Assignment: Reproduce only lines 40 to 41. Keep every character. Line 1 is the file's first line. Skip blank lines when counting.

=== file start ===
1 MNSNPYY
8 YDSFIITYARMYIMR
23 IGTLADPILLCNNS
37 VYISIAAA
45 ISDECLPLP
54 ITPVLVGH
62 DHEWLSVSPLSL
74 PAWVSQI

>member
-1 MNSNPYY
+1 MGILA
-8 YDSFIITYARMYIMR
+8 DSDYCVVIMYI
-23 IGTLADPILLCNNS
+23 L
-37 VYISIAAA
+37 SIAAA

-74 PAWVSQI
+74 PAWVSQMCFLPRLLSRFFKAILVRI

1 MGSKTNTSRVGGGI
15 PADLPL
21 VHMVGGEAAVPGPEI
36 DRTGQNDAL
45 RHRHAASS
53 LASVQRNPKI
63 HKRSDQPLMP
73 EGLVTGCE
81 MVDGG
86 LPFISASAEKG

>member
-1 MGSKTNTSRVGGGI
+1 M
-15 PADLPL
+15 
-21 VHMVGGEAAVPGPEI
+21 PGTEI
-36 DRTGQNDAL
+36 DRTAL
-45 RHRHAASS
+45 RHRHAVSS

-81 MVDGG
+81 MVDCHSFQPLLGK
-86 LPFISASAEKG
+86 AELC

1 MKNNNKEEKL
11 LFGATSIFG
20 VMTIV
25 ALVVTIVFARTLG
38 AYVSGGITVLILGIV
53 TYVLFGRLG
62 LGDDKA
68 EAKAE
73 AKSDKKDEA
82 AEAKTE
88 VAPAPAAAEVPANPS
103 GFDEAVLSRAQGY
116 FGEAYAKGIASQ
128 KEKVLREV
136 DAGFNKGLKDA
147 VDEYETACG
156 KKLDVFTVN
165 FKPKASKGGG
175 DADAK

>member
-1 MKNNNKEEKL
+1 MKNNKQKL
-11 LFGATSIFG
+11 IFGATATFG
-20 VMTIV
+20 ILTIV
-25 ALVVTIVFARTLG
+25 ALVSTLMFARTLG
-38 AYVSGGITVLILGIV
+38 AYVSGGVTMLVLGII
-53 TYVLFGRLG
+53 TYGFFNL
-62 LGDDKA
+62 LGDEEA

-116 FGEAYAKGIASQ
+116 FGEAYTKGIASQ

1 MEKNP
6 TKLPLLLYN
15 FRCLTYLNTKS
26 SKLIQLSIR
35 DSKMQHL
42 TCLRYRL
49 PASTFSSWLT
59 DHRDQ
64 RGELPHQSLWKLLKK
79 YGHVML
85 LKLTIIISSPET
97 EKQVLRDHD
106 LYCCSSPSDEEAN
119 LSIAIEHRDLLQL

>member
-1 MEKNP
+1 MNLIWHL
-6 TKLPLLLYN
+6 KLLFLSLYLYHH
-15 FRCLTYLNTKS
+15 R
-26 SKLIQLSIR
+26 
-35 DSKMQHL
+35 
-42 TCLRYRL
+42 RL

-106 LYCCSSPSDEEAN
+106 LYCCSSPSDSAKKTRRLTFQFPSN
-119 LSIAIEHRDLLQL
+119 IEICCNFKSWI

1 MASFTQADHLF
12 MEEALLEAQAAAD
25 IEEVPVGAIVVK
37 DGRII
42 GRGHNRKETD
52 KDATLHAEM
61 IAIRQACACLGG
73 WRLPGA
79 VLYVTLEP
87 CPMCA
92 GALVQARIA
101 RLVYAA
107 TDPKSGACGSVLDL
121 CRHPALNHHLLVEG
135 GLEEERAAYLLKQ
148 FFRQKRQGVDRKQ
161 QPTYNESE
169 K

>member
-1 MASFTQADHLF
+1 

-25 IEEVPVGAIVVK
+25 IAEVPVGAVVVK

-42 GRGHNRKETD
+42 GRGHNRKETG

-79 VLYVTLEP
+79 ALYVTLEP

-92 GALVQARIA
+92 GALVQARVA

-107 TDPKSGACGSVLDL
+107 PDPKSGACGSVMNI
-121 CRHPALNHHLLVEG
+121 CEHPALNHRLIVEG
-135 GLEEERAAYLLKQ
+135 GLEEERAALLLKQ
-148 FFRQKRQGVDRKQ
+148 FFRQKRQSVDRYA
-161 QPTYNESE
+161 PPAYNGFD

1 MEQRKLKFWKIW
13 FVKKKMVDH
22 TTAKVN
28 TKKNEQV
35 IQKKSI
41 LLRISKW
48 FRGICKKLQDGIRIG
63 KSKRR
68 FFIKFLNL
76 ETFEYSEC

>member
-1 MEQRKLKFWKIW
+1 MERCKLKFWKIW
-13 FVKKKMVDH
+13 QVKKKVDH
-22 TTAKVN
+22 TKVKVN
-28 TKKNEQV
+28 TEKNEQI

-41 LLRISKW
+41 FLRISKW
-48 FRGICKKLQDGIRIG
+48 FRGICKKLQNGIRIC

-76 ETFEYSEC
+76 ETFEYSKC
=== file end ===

+45 RHRHAVSS

-81 MVDGG